Some people want to climb the highest mountain, or walk on the surface of Mars, or discover the cure for cancer…
Professor George Church, a brilliant genetics professor at Harvard Medical School wants to resurrect Mankind's long lost relative, the Neanderthal. He plans to accomplish it by using the harvested DNA acquired from Neanderthal bones and creating a Neanderthal embryo with stem cells. The embryo would grow inside a female volunteer.
Church is confident that a Neanderthal will again soon walk the earth and all he needs now, he says, is "an adventurous female human." The Harvard professor's confidence is based on the belief that the stem cells would govern the subsequent development of the implanted embryo into the desired Neanderthal characteristics. Although the surrogate mother would be Homo sapiens, the baby would be a red-blooded, American Neanderthal—the first Neanderthal to breathe the air and eventually walk the earth in some 33,000 years.
Although many people think Neanderthals were dull-witted, lumbering oafs, in reality they were intelligent and may have had a brain as large or larger than modern humans, Church explained.
"Neanderthals might think differently than we do. They could even be more intelligent than us," he told German magazine Der Spiegel during an interview. "When the time comes to deal with an epidemic or getting off the planet, it’s conceivable that their way of thinking could be beneficial."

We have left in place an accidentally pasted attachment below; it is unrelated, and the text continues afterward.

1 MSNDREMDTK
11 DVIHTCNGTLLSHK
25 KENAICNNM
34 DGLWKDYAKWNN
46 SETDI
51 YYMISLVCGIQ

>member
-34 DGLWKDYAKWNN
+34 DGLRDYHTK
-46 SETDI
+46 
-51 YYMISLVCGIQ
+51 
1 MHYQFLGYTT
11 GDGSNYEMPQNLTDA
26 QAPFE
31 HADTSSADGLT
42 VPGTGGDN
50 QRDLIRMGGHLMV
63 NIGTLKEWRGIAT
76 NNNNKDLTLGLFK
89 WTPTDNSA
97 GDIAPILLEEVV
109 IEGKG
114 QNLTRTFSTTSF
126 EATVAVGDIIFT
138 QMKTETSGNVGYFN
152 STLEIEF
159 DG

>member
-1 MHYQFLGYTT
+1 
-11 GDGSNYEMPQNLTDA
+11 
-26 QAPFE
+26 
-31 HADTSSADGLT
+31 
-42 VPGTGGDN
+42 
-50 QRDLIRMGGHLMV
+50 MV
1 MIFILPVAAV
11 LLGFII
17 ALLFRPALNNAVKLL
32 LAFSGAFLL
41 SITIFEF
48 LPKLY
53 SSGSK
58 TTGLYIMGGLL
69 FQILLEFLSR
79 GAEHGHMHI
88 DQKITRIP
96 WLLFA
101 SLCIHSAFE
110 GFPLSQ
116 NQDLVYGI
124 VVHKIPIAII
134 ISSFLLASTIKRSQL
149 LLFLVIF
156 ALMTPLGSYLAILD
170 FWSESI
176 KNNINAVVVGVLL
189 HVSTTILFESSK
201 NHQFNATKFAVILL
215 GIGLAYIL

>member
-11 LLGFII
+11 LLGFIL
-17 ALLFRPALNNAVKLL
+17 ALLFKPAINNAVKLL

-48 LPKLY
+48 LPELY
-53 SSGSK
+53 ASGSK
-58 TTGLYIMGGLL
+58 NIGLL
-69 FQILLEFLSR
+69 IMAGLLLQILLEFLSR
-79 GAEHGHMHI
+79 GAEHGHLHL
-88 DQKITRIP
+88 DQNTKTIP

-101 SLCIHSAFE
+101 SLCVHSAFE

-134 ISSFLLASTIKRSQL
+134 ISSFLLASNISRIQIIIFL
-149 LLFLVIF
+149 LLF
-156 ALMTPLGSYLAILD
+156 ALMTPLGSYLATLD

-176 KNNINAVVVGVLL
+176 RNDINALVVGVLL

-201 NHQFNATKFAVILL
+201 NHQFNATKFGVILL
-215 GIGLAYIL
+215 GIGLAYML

Other scientists are also seeking to bring back a part of Earth's lost past.
Scientists in Japan and Russia are working on projects to resurrect the Wooly Mammoth.
Several teams have been working for more than a decade to gather the necessary genetic material to resurrect the extinct woolly mammoth. The mammoth is a relative of the modern day elephant. Mammoths are thought to have completely died out about 4,000 years ago. The last ones are thought to have lived on a small island in the Aleutians.
"Now the technical problems have been overcome, all we need is a good sample of soft tissue from a frozen mammoth," Akira Iritani, a professor at Kyoto University, told the Daily Telegraph during an interview with the newspaper about the visionary project.
Back in the United States, world-famous dinosaur expert Dr. Jack Horner, a professor at Montana State University, wants to resurrect a Velociraptor-sized dinosaur. He is convinced it can be done and even hopes to have one as a pet someday.
Horner is adamant he will succeed. And when the day arrives that baby dinosaurs begin hatching from genetically modified eggs, Horner had better have some strong leashes handy.